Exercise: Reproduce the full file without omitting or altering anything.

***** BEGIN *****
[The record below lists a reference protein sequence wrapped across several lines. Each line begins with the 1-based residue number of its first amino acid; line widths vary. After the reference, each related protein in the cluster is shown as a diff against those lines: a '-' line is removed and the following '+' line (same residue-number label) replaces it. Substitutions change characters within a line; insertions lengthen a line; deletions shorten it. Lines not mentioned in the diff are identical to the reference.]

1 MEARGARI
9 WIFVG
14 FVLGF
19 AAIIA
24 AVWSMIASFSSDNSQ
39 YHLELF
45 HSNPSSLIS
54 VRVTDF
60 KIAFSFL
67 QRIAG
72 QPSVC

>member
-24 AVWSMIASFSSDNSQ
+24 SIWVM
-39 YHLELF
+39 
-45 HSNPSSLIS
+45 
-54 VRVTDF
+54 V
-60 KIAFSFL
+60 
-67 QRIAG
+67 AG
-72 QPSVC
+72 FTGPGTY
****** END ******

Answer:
[The record below lists a reference protein sequence wrapped across several lines. Each line begins with the 1-based residue number of its first amino acid; line widths vary. After the reference, each related protein in the cluster is shown as a diff against those lines: a '-' line is removed and the following '+' line (same residue-number label) replaces it. Substitutions change characters within a line; insertions lengthen a line; deletions shorten it. Lines not mentioned in the diff are identical to the reference.]

1 MEARGARI
9 WIFVG
14 FVLGF
19 AAIIA
24 AVWSMIASFSSDNSQ
39 YHLELF
45 HSNPSSLIS
54 VRVTDF
60 KIAFSFL
67 QRIAG
72 QPSVC

>member
-24 AVWSMIASFSSDNSQ
+24 SIWVM
-39 YHLELF
+39 
-45 HSNPSSLIS
+45 
-54 VRVTDF
+54 V
-60 KIAFSFL
+60 
-67 QRIAG
+67 AG
-72 QPSVC
+72 FTGPGTY